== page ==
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What Are the Disadvantages of Dropping Out of High School?

by Sandra L. Campbell

Finishing high school is a rite of passage for young adults. This achievement not only marks the beginning of adulthood, but also opens higher education and career opportunities for the aspiring graduate. Unfortunately, for students who leave school early, the disadvantages of dropping out of high school are many and can be life altering.

Income Loss

The most significant disadvantage high school dropouts face is lowered economic gains when compared to high school graduates. According to an article on the Education Testing Services website called “Dropping Out of High School: Prevalence, Risk Factors and Remediation Strategies,” a high school dropout will earn $375,000 less over his lifetime than an individual with a diploma. The Education Testing Services website also reports another grim statistic: Median earnings for families of high school dropouts were 30 percent lower in 2004 than in 1974. Additionally, most employers require a high school diploma credential in order to be considered for employment -- making it even more difficult for dropouts to earn an income. Also, drop outs may not have access to wealth producing assets such as retirement pensions which employers often offer as a benefit.

Lack of Access to Higher Education

Without a high school diploma, a person will have a difficult time gaining access to financial aid from colleges or trade schools. In fact, most universities and trade schools require students to have a diploma before they are accepted into a program. A student who lacks a high school diploma faces a huge hurdle because it's difficult to gain access to the advanced skills and training higher education offers, along with the accompanying increase in income, without one.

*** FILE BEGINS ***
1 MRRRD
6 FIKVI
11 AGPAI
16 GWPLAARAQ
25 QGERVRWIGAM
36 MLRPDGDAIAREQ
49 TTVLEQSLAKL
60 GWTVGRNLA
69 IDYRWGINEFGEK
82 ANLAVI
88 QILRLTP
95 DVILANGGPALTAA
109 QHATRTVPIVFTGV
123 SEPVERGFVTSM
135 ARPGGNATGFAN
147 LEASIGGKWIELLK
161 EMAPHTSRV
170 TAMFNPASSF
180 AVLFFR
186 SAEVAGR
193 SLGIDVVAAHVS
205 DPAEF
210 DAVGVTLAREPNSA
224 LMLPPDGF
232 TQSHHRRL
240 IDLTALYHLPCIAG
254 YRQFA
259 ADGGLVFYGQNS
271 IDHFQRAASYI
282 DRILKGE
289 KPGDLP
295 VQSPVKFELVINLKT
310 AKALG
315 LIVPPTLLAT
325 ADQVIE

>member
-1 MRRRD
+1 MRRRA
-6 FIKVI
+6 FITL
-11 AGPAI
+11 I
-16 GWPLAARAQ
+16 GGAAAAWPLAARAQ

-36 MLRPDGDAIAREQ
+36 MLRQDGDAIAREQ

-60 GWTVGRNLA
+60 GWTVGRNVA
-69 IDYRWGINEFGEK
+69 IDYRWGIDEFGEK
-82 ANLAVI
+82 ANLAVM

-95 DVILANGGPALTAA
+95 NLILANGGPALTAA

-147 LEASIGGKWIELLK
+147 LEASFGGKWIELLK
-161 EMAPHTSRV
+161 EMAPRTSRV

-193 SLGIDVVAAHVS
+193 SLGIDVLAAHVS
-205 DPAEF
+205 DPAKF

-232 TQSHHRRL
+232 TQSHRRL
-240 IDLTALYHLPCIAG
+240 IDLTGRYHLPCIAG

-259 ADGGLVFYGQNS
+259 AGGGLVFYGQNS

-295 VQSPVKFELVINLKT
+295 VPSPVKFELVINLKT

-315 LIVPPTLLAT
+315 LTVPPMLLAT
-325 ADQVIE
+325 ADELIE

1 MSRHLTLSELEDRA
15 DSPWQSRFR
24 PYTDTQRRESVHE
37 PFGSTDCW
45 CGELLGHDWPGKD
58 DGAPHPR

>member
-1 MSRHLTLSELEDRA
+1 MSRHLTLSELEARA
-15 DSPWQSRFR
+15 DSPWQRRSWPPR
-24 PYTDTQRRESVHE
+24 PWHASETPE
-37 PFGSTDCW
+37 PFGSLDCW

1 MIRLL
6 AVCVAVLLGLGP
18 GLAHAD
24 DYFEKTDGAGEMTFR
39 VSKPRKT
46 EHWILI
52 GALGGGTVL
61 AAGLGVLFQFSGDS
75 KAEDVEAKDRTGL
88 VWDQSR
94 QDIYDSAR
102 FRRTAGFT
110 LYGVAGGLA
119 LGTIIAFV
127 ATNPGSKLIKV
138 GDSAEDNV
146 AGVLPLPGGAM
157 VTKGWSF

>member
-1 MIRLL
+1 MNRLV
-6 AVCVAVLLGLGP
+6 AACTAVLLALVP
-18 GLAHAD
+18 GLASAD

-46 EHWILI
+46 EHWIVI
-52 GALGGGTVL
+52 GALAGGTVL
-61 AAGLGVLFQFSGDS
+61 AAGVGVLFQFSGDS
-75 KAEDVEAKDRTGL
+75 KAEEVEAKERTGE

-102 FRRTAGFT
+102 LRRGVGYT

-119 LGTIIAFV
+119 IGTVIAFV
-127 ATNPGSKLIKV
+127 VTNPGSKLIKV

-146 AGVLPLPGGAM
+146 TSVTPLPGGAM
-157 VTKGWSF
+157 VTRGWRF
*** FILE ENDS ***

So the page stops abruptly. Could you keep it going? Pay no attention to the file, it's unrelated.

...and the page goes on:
Reduced Tax Revenue

Due to the lowered income earnings of high school dropouts, society recoups less revenue in taxes. An article from the Wall Street Journal, “The High School Dropout's Economic Ripple Effect,” written in 2008, states that one-half of high school seniors in 50 of the largest cities in the United States are actually graduating in four years. The loss of revenue resulting from the lowered income of these students impacts many state and governmental services that the public depends on such as roads, libraries, schools and services for the poor and elderly. If the dropout rate improved, according to an article on America's Promise, "Alliance for Education: The Economic Benefits for Reducing High School Dropout Rates,” the country would benefit from an additional 45 billion in new revenue.

Poor Health Outcomes

Due to low income and job insecurity, high school dropouts face poorer health outcomes. Dropouts are less likely to receive job-based health insurance. Without access to health insurance, students who drop out may not receive crucial preventive health care which can lower the incidence of chronic diseases and increase life span. An article on ABC News, “Students Dropping Out of High School Reaches Epidemic Levels,” reports that a dropout's life span is nine years shorter than a high school graduate's.

Increased Likelihood of Legal Trouble

The increased likelihood of poverty, along with the decreased access to higher education and career opportunities makes high school dropouts susceptible to crime and possibly substance abuse. The Education Testing Service reports that each high school dropout who turns to drugs or crime costs the country between $1.7 million to 2.3 million over a person's lifetime. Additionally, according to the same article, 40 percent of all incarcerated 16 to 24-year-olds in the United States are high school drop outs.

About the Author

Sandra Campbell is a writer, actor and corporate language trainer. She has taught ESL courses for adults and children and was honored with language trainer of the year in 2006. Campbell self-published “A Practical Guide to Learning American English” in 2010. She also writes screenplays, articles and poetry and has performed in film and theater productions.

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